Viking sperm-sales are plummeting right now

The other banking crisis.

Travelling on the London Underground in recent years you have most likely seen pictures of cute, blonde babies along with the slogan “Congratulations, it’s a Viking!” plastered across the ad. The advertisement is for the Danish sperm bank Cryos, the biggest of its kind in the world.

Cryos, along with other Danish sperm banks, has been marketing Danish sperm heavily across the UK, and demand for the popular Viking “donations”, has been on the rise. The amount of UK women buying Danish sperm has grown by about 40 per cent every year since 2005, according to one Danish insemination clinic and Cryos estimates that about 10 per cent of their sperm is exported to UK clients and clinics.

A shortage of sperm elsewhere, combined with differing rules about donor anonymity from country to country, means that Denmark, which can offer both anonymous and non-anonymous sperm and can deliver it directly to individuals across the EU rather than simply to licensed clinics, is an increasingly popular destination for women seeking to become pregnant.

Since the UK made it illegal to donate sperm anonymously in 2005, the shortage of British sperm has been daunting, forcing more and more British women to look towards other countries. Thanks to its liberal laws on sperm donation, Denmark has enjoyed the brunt of this demand.

But recent events might put a stop to the Viking baby invasion. Danish laws on donation have recently been tightened after a donor was found to have passed on a rare genetic condition to at least five of the 43 babies he has fathered. Now, potential donors are interviewed, their health evaluated and their history of disease is checked – making it harder to just walk in and donate.

Far more critical is the high-profile court case, where a UK mother bought DIY sperm from Cryos and proceeded to impregnate her 14-year old adoptive daughter with the sperm. After a miscarriage, the daughter gave birth to a donor-child at the age of 16. Now the EU and Danish politicians are looking to reform the Danish laws on sperm-donation and sales, making it harder for potential mothers and fathers to acquire the popular Viking-sperm. The question is now, whether the sperm banks have a responsibility to ensure that sperm sold to individuals isn’t misused. When potential parents buy sperm through an insemination clinic, they are screened and questioned on their parenting skills – individuals buying DIY sperm are not put through the same process.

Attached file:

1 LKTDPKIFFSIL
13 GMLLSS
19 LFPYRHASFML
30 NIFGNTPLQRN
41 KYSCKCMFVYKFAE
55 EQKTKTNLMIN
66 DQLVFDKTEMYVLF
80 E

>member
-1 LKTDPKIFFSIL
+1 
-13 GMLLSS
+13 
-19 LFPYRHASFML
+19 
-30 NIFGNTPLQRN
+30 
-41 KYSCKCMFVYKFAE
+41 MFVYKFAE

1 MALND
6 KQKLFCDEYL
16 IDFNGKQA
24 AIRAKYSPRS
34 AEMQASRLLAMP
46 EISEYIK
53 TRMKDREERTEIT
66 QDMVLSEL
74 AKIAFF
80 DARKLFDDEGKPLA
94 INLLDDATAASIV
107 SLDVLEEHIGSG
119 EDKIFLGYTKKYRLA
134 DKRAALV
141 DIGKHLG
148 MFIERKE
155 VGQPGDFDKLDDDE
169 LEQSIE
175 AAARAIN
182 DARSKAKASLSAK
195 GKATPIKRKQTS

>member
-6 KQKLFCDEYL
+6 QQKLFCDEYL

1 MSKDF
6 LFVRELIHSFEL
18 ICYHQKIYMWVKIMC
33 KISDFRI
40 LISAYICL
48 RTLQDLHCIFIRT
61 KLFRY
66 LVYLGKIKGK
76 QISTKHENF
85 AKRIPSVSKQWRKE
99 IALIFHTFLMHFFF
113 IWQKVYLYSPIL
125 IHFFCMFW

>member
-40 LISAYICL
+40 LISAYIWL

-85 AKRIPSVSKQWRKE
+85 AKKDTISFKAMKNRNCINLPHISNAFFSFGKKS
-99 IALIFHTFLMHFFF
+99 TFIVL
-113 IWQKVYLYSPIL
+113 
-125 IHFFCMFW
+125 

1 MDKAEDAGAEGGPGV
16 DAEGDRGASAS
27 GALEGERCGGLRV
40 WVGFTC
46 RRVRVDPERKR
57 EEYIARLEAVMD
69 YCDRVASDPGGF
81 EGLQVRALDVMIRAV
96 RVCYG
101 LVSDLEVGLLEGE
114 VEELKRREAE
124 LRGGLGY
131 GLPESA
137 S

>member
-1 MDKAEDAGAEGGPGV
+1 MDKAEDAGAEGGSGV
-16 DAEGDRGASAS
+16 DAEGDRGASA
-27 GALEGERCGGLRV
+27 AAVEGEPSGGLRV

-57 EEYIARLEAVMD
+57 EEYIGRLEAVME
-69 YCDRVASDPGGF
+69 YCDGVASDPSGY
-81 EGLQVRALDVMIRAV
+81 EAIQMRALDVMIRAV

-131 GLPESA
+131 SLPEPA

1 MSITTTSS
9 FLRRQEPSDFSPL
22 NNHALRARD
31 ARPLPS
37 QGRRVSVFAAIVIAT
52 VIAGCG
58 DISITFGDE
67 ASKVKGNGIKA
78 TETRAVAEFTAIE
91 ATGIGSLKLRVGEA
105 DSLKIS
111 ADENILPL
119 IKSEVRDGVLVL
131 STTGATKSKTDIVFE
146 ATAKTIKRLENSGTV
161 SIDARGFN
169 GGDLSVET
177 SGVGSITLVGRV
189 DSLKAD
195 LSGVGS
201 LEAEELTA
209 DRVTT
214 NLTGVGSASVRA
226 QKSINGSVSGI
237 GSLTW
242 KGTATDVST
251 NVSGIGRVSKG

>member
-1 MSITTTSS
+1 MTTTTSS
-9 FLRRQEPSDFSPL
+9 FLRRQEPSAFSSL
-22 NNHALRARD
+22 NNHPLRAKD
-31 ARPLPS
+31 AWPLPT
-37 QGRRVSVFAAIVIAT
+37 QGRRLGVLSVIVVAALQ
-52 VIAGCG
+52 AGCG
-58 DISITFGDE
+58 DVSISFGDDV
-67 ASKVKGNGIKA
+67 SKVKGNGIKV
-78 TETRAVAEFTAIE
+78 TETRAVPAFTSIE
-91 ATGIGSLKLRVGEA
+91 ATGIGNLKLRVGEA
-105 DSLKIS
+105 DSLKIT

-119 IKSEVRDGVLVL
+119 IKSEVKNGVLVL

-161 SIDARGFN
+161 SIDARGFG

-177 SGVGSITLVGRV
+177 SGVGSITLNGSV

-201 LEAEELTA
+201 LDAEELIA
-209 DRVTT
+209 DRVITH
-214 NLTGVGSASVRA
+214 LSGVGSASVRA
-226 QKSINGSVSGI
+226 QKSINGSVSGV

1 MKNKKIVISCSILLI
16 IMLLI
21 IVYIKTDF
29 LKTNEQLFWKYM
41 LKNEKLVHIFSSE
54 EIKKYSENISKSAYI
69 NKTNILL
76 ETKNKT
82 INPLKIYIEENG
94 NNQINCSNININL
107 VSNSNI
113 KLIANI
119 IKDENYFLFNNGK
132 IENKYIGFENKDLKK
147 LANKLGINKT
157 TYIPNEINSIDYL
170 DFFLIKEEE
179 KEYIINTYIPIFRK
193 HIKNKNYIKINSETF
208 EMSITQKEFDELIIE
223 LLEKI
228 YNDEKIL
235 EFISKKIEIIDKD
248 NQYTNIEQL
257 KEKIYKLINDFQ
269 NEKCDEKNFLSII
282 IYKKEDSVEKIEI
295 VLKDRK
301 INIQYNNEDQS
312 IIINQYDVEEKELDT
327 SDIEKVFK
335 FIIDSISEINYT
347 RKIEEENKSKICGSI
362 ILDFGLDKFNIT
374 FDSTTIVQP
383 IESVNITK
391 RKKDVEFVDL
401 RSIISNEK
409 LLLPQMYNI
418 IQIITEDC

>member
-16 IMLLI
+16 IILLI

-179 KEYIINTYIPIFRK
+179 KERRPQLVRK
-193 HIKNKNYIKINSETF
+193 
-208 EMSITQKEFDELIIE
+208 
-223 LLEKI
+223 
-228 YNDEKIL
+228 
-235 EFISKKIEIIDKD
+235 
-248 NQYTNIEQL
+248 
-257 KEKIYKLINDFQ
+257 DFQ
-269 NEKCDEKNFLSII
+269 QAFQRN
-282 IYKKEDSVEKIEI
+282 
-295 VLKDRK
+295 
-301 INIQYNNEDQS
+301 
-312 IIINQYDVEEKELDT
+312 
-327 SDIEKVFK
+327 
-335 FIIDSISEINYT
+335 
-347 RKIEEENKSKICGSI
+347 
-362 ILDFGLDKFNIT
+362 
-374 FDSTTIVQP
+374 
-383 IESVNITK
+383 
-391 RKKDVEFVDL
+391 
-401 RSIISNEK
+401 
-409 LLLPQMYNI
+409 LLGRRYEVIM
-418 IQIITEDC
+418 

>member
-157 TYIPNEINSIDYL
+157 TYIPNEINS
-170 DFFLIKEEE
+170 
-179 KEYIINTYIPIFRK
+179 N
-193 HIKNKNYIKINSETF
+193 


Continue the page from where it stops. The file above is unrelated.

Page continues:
But what will this do the UK demand for Viking sperm? Marketing in London has been put on hold temporarily as the court case runs its course and sperm-sales are encountering their first slump in over seven years. In the meantime, it is clear that Danish politicians are moving towards more regulation of the Danish sperm industry. With a potential sperm-draught ahead, it might be worth considering a liberalisation of UK laws. If not for reproductive reasons, then consider the economic potential. Sperm-tourism has been on a steady rise in Denmark for the past ten years, resulting in considerable revenue growth for sperm banks and insemination clinics. Cryos, for instance, doubled their revenue within their first five years. In a time of austerity, isn’t any market with high demand worth delving into?